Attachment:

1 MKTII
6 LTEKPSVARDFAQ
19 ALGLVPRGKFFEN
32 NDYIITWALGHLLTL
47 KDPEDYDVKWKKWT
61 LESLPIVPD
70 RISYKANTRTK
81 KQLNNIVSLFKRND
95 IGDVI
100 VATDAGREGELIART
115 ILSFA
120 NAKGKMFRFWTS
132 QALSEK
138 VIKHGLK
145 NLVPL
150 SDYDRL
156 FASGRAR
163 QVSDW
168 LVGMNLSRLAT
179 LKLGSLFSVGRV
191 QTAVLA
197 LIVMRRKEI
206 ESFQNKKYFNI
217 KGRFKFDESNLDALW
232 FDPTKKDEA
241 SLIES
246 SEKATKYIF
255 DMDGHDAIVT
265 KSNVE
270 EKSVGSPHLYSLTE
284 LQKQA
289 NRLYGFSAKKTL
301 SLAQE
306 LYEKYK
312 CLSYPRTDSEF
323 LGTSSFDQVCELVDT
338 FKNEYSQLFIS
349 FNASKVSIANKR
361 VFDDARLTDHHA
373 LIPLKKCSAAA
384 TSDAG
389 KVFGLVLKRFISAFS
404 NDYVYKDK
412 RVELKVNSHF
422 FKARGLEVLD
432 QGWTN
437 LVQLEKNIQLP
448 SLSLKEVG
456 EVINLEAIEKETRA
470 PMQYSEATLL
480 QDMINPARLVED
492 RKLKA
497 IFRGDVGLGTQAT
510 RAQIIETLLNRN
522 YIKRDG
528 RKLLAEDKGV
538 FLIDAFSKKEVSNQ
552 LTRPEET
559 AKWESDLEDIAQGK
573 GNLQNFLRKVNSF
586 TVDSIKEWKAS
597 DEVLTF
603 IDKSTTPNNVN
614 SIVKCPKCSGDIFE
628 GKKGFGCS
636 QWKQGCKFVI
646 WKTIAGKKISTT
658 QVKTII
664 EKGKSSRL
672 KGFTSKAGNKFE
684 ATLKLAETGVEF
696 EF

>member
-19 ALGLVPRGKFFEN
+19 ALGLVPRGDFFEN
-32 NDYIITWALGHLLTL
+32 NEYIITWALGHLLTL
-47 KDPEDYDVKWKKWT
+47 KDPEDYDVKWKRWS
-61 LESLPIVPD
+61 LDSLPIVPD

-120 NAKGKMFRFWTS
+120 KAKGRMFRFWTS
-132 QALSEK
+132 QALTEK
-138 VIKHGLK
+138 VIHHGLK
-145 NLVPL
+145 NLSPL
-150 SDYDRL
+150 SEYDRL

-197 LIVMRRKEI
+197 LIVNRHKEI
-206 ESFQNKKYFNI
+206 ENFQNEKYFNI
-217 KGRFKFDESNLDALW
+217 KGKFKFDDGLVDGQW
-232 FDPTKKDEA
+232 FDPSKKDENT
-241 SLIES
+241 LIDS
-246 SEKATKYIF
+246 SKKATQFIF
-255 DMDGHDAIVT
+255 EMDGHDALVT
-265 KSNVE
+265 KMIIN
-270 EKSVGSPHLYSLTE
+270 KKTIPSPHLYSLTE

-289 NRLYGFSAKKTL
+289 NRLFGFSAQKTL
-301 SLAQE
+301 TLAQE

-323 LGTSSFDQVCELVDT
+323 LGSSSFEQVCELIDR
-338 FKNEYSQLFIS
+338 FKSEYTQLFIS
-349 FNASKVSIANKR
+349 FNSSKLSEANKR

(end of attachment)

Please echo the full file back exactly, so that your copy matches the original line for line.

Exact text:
1 MKTII
6 LTEKPSVARDFAQ
19 ALGLVPRGKFFEN
32 NDYIITWALGHLLTL
47 KDPEDYDVKWKKWT
61 LESLPIVPD
70 RISYKANTRTK
81 KQLNNIVSLFKRND
95 IGDVI
100 VATDAGREGELIART
115 ILSFA
120 NAKGKMFRFWTS
132 QALSEK
138 VIKHGLK
145 NLVPL
150 SDYDRL
156 FASGRAR
163 QVSDW
168 LVGMNLSRLAT
179 LKLGSLFSVGRV
191 QTAVLA
197 LIVMRRKEI
206 ESFQNKKYFNI
217 KGRFKFDESNLDALW
232 FDPTKKDEA
241 SLIES
246 SEKATKYIF
255 DMDGHDAIVT
265 KSNVE
270 EKSVGSPHLYSLTE
284 LQKQA
289 NRLYGFSAKKTL
301 SLAQE
306 LYEKYK
312 CLSYPRTDSEF
323 LGTSSFDQVCELVDT
338 FKNEYSQLFIS
349 FNASKVSIANKR
361 VFDDARLTDHHA
373 LIPLKKCSAAA
384 TSDAG
389 KVFGLVLKRFISAFS
404 NDYVYKDK
412 RVELKVNSHF
422 FKARGLEVLD
432 QGWTN
437 LVQLEKNIQLP
448 SLSLKEVG
456 EVINLEAIEKETRA
470 PMQYSEATLL
480 QDMINPARLVED
492 RKLKA
497 IFRGDVGLGTQAT
510 RAQIIETLLNRN
522 YIKRDG
528 RKLLAEDKGV
538 FLIDAFSKKEVSNQ
552 LTRPEET
559 AKWESDLEDIAQGK
573 GNLQNFLRKVNSF
586 TVDSIKEWKAS
597 DEVLTF
603 IDKSTTPNNVN
614 SIVKCPKCSGDIFE
628 GKKGFGCS
636 QWKQGCKFVI
646 WKTIAGKKISTT
658 QVKTII
664 EKGKSSRL
672 KGFTSKAGNKFE
684 ATLKLAETGVEF
696 EF

>member
-19 ALGLVPRGKFFEN
+19 ALGLVPRGDFFEN
-32 NDYIITWALGHLLTL
+32 NEYIITWALGHLLTL
-47 KDPEDYDVKWKKWT
+47 KDPEDYDVKWKRWS
-61 LESLPIVPD
+61 LDSLPIVPD

-120 NAKGKMFRFWTS
+120 KAKGRMFRFWTS
-132 QALSEK
+132 QALTEK
-138 VIKHGLK
+138 VIHHGLK
-145 NLVPL
+145 NLSPL
-150 SDYDRL
+150 SEYDRL

-197 LIVMRRKEI
+197 LIVNRHKEI
-206 ESFQNKKYFNI
+206 ENFQNEKYFNI
-217 KGRFKFDESNLDALW
+217 KGKFKFDDGLVDGQW
-232 FDPTKKDEA
+232 FDPSKKDENT
-241 SLIES
+241 LIDS
-246 SEKATKYIF
+246 SKKATQFIF
-255 DMDGHDAIVT
+255 EMDGHDALVT
-265 KSNVE
+265 KMIIN
-270 EKSVGSPHLYSLTE
+270 KKTIPSPHLYSLTE

-289 NRLYGFSAKKTL
+289 NRLFGFSAQKTL
-301 SLAQE
+301 TLAQE

-323 LGTSSFDQVCELVDT
+323 LGSSSFEQVCELIDR
-338 FKNEYSQLFIS
+338 FKSEYTQLFIS
-349 FNASKVSIANKR
+349 FNSSKLSEANKR